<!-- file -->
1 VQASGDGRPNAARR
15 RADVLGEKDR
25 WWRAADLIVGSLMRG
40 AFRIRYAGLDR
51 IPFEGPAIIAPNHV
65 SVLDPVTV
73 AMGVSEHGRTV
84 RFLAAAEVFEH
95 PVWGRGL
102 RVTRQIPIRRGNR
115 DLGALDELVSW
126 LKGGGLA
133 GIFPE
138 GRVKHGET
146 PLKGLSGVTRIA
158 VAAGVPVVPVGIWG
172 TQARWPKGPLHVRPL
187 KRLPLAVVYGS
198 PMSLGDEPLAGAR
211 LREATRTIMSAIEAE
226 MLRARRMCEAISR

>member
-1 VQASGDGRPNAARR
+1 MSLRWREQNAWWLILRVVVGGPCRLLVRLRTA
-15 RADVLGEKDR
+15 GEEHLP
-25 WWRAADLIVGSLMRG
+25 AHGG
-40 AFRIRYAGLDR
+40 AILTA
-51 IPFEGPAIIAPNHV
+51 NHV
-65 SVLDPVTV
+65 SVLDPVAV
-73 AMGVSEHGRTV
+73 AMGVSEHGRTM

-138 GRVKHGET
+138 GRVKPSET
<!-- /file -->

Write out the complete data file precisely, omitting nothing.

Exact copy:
1 VQASGDGRPNAARR
15 RADVLGEKDR
25 WWRAADLIVGSLMRG
40 AFRIRYAGLDR
51 IPFEGPAIIAPNHV
65 SVLDPVTV
73 AMGVSEHGRTV
84 RFLAAAEVFEH
95 PVWGRGL
102 RVTRQIPIRRGNR
115 DLGALDELVSW
126 LKGGGLA
133 GIFPE
138 GRVKHGET
146 PLKGLSGVTRIA
158 VAAGVPVVPVGIWG
172 TQARWPKGPLHVRPL
187 KRLPLAVVYGS
198 PMSLGDEPLAGAR
211 LREATRTIMSAIEAE
226 MLRARRMCEAISR

>member
-1 VQASGDGRPNAARR
+1 MSLRWREQNAWWLILRVVVGGPCRLLVRLRTA
-15 RADVLGEKDR
+15 GEEHLP
-25 WWRAADLIVGSLMRG
+25 AHGG
-40 AFRIRYAGLDR
+40 AILTA
-51 IPFEGPAIIAPNHV
+51 NHV
-65 SVLDPVTV
+65 SVLDPVAV
-73 AMGVSEHGRTV
+73 AMGVSEHGRTM

-138 GRVKHGET
+138 GRVKPSET